Plenary on Christian identity and religious plurality
Prof. Dr Assad E. Kattan is professor in Orthodox theology at the Wilhelms-University in Münster
Thoughts of a Protestant missionary
A missionary's story
I am a missionary. My father was a missionary, as was my grandfather. I am a Protestant missionary. However, I could just as well be a Catholic or Orthodox missionary. Today it seems that the confession to which one belongs is of no great consequence. For in this third millennium which Christian confession is the most numerous will certainly be far less important than whether Christianity itself can actually set the pace (1).
I am a missionary. My family is almost entirely made up of missionaries. One of my ancestors came to the Near East -where we all later lived - to preach the gospel to the Muslims there. Unfortunately - or perhaps fortunately - the Western missionaries had hardly any success with the Muslims. As a result my ancestors turned their attentions to the local Christians. Doubtless they meant well. They were full of enthusiasm, although at that time they did tend to identify the gospel with the form it had taken in their own culture. Many people in the Middle East today acknowledge that the missionaries have left an enduring legacy, in the form of education, freedom and democracy. My ancestors did mean well, so well that some of them even came to the opinion that only the local Christians could succeed in evangelizing Muslims, for they shared the same language and culture with them. For that to happen, however, the local churches had themselves to be reformed, for in the course of time the gospel had been replaced with many traditions. Particularly the fact that local Christians were attached to images of Jesus, Mary and the saints was considered by my ancestors to be a serious obstacle to persuading Muslims of the self-evident truth of Christianity (2). That is an approach which certainly no intelligent Protestant would have today, since the days of Protestant iconoclasm and Christian glorification of one´s own culture are long past. None the less, my ancestors did mean well. However, they ovelooked one thing: a considerable number of local Christians did in fact consent to be reformed, but few of them had any interest in making Muslims into Christians. Of course, their experience with the Muslims was not always milk and honey. And many of them, who in debates with the West are today attempting to idealize this history, are simply creating a myth that must be demythologized. None the less, despite tensions with the Muslims, despite occasional instances of persecution and massacres, the local Christians were content with their Muslim neighbours as they were. And these neighbours often visited them, not only to be able to have a secret drink of wine with them, but sometimes to pray together with them.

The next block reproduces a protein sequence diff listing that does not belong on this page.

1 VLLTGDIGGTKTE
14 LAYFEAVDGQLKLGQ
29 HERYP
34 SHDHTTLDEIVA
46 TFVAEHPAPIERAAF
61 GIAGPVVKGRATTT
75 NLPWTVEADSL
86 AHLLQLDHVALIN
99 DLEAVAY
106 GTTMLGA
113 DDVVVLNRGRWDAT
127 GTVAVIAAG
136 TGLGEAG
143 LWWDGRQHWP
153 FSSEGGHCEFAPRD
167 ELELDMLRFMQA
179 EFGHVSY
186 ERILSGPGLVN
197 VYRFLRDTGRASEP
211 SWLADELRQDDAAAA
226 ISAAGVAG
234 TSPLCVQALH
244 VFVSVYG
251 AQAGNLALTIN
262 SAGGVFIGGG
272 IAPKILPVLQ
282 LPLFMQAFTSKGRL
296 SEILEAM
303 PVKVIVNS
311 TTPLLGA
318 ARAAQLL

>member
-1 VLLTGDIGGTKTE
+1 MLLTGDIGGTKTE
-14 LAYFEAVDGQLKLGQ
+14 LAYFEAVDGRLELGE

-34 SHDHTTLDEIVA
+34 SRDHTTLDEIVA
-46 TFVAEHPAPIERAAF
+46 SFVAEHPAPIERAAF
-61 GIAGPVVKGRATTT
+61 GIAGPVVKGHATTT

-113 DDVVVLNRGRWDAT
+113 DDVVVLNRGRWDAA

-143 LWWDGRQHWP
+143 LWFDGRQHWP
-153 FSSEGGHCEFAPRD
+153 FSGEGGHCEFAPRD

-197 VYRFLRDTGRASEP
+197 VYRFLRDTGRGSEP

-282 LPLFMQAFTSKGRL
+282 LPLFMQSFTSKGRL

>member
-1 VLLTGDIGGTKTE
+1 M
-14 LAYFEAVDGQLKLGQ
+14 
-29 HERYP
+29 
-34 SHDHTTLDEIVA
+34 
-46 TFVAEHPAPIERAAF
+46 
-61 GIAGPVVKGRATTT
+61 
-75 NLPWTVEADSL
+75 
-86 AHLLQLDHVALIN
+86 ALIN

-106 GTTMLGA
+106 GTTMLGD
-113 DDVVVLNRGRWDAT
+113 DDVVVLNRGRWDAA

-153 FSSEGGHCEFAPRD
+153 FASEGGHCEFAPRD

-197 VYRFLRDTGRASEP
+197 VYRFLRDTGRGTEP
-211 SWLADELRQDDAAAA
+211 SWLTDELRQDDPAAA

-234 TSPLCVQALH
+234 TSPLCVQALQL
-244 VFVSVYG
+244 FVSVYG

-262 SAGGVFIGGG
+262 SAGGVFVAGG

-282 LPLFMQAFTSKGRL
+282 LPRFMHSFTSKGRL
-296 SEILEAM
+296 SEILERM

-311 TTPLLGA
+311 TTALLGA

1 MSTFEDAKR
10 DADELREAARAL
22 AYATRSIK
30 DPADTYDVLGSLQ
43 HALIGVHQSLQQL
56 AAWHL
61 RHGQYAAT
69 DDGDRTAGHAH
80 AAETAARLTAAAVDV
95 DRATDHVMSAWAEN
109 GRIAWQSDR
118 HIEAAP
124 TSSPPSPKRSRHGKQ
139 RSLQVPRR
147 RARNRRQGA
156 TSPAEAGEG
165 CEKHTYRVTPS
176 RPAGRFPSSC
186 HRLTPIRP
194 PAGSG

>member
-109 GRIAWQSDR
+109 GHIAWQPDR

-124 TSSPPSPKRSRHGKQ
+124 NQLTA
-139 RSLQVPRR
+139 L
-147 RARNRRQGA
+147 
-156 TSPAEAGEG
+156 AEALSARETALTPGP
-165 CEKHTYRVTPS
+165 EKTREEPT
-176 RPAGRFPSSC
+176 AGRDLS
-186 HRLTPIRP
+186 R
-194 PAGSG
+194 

I am a missionary. It is indisputable that our missionary activity has been of benefit to the local peoples of the Middle East, whether Christians, Muslims or Jews. We translated the Bible into Arabic, which resulted in a revival of Arabic language and literature. We established schools, universities and hospitals and thereby comunicated the values of the gospel through people who were inspired by God´s living Spirit. I have to admit, however, that the process of learning was mutual. On this subject I could tell you many things that I have heard from my father and grandfather, but I will limit myself to my personal experiences. As a missionary in the Middle East I have often come into contact with Arabic literature. An Arab Christian has written a beautiful novel in which he refers to a liturgical song that is sung in the Orthodox Church of the Byzantine Rite on Good Friday. In the song, Joseph of Arimathea approaches Pilate to ask him for the body of Jesus, with non-biblical words, in which the dead Jesus is described as a foreigner